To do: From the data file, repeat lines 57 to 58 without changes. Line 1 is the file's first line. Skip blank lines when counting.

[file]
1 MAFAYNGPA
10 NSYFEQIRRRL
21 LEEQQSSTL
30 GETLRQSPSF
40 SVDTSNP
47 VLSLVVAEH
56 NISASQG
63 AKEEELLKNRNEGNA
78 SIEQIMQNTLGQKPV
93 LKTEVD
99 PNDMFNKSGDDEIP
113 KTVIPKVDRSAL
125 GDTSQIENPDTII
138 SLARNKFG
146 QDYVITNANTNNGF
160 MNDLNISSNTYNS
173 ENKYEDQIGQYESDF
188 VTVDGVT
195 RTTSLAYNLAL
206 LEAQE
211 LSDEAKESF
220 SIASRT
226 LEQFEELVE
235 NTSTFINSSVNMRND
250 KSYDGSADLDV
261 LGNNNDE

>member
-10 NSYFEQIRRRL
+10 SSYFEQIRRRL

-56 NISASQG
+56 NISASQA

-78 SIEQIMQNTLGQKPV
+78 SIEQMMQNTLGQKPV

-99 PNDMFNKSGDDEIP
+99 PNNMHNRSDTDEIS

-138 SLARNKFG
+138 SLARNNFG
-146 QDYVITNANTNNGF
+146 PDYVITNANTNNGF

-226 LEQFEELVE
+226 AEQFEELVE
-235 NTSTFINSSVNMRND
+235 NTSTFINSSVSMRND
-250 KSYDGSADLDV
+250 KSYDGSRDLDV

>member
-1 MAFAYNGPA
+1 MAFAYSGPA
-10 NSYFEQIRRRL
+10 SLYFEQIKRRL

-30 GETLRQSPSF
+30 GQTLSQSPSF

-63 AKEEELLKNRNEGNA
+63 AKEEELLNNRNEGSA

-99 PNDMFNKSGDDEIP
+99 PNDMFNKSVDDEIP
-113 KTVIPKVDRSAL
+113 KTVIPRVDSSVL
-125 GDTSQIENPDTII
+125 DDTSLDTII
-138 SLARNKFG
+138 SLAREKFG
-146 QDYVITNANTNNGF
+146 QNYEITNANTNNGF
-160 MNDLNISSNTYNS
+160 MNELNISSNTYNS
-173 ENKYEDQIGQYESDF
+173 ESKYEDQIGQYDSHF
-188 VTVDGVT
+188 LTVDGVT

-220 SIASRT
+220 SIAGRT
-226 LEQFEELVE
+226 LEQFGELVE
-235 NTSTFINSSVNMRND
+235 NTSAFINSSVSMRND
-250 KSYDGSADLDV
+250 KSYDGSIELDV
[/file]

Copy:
-113 KTVIPKVDRSAL
+113 KTVIPRVDSSVL